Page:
33 Pages Posted: 11 Aug 2005 Last revised: 24 Jun 2012
We compare private and public enforcement of the antitrust laws in a simple strategic model of antitrust violation and lawsuit. The model highlights the tradeoff that private firms are initially more likely than the government to be informed about antitrust violations, but are also more likely to use the antitrust laws strategically, to the disadvantage of consumers. Assuming coupled private damages, if the court is sufficiently accurate, adding private enforcement to public enforcement always increases social welfare, while if the court is less accurate, it increases welfare only if the government is sufficiently inefficient in litigation. Pure private enforcement is never strictly optimal. Public enforcement can achieve the social optimum with a fee for public lawsuit that induces efficient information revelation. Private enforcement can also achieve the social optimum with private damages that are efficiently multiplied and decoupled.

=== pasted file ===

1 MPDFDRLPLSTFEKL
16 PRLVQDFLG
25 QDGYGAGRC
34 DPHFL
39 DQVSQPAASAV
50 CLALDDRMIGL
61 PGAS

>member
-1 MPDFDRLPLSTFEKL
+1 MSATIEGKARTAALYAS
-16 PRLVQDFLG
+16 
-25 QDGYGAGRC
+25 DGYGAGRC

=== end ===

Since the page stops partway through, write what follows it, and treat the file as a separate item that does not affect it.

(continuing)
Keywords: Private and Public Enforcement, Antitrust Laws, Strategic Abuse, Free-riding, Information Revelation, Social Welfare
JEL Classification: L44, H11, H41, K21, D82
Suggested Citation: Suggested Citation
McAfee, R. Preston and Mialon, Hugo M. and Mialon, Sue H., Private v. Public Antitrust Enforcement: A Strategic Analysis. Journal of Public Economics, Forthcoming; Emory Law and Economics Research Paper No. 05-20; Emory Public Law Research Paper No. 06-4. Available at SSRN: https://ssrn.com/abstract=775245 or http://dx.doi.org/10.2139/ssrn.775245